Imagine you are working at Apple. It’s April 2022. Your boss tells you you have to go back to the office – that means you’ve read a Slack message on your laptop. You continue your workday, frustrated when your boss doesn’t seem to understand that you can do this work remotely.
Then someone sends you a YouTube link to a a nine-minute ad for remote work, telling the story of a group of people who have quit their jobs after being forced back into the office. The ad is from Apple, which is now asking you to return to the office. You punch your desk so hard that your screensaver stops working.
It’s odd that the companies that make a lot of money from remote work seem to be the most allergic to its possibilities. Google, literally lets you run a company in a browser, forced workers back into the office three days a week.
Meta, Apple, and Google are industry leaders, but they’re leading their industry back – back to the office where everyone will be doing the same thing they did at home.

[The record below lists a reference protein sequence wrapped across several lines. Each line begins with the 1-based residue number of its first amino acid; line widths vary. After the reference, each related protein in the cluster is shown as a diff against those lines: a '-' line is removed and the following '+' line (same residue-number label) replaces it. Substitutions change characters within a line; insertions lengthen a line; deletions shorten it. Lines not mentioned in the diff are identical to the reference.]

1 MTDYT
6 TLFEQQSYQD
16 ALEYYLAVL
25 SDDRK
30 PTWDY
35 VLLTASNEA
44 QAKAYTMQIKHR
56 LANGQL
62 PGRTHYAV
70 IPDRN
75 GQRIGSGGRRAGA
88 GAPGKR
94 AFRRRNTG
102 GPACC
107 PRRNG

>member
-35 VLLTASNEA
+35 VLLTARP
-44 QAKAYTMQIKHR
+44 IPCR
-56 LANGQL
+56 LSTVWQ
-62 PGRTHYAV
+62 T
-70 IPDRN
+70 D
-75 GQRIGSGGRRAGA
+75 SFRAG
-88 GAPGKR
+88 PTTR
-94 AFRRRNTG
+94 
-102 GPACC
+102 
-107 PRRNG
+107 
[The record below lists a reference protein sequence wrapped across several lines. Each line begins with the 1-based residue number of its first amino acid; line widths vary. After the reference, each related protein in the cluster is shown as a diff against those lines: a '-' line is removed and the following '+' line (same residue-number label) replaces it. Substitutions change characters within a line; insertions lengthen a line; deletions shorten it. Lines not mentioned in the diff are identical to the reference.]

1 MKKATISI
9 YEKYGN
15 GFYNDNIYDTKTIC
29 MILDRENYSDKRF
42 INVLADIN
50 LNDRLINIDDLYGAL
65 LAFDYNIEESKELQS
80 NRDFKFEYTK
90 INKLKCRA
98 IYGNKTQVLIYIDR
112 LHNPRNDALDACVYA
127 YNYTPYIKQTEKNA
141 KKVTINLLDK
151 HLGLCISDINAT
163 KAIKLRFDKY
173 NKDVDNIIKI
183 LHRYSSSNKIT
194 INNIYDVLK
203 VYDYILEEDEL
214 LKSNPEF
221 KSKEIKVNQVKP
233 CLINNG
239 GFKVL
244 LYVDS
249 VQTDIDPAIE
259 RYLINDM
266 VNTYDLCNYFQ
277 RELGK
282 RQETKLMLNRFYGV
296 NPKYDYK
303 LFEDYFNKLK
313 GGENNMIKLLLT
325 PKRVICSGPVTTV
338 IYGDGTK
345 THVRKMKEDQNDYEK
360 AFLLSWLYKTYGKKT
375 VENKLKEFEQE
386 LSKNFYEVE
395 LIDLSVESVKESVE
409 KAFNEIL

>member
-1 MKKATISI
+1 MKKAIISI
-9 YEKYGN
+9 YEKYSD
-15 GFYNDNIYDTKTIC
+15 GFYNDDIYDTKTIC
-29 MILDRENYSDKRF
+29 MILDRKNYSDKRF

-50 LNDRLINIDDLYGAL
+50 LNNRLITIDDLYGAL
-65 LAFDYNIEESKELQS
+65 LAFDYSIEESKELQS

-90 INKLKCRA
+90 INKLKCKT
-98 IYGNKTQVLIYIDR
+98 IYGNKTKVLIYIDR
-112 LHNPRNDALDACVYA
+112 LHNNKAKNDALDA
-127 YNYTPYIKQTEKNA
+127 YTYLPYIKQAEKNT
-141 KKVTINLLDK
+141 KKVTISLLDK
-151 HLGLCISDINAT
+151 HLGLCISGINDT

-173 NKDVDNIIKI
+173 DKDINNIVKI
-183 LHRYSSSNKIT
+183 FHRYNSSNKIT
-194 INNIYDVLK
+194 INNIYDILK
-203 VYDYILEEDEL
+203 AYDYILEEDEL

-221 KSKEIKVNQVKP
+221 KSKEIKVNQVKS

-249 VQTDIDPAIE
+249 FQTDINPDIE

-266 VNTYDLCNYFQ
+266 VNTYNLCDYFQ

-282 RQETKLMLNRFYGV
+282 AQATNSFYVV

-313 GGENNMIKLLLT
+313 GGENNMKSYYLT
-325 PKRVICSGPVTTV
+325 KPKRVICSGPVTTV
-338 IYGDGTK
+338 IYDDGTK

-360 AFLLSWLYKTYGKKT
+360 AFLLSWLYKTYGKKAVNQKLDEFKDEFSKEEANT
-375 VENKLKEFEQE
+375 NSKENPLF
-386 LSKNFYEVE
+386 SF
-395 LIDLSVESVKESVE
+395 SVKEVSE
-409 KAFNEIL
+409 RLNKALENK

Meta, which has lost billions of dollars trying to make us live in computers, has also get people back to the office. Having read almost every article on remote work that had been published in a year for my research, I still could not find a compelling argument for why employees should return to the office.
“Direct cooperation” and “accidental” are terms that make sense if you live in Narnia and believe in mystical beings. In fact, the office environment is much like our distant lives, only with more annoying meetings and the chance to smell a coworker’s lunch selection.
The tech industry pretends to be disruptive, but is following a path created by older companies like Goldman Sachs. How Apple and Google, the companies that have so effectively provided us with the ability to work remotely at scale, sound as if they are reading from a generic document The New York Times’ anti-remote pick?